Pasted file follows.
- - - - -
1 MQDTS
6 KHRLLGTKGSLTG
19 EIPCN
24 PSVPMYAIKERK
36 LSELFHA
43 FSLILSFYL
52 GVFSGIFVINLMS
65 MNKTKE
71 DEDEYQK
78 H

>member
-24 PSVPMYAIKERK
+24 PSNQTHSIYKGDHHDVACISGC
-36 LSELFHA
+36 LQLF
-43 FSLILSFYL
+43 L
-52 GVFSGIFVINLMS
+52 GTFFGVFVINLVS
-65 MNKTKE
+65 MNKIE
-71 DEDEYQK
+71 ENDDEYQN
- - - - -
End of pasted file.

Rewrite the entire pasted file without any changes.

1 MQDTS
6 KHRLLGTKGSLTG
19 EIPCN
24 PSVPMYAIKERK
36 LSELFHA
43 FSLILSFYL
52 GVFSGIFVINLMS
65 MNKTKE
71 DEDEYQK
78 H

>member
-24 PSVPMYAIKERK
+24 PSNQTHSIYKGDHHDVACISGC
-36 LSELFHA
+36 LQLF
-43 FSLILSFYL
+43 L
-52 GVFSGIFVINLMS
+52 GTFFGVFVINLVS
-65 MNKTKE
+65 MNKIE
-71 DEDEYQK
+71 ENDDEYQN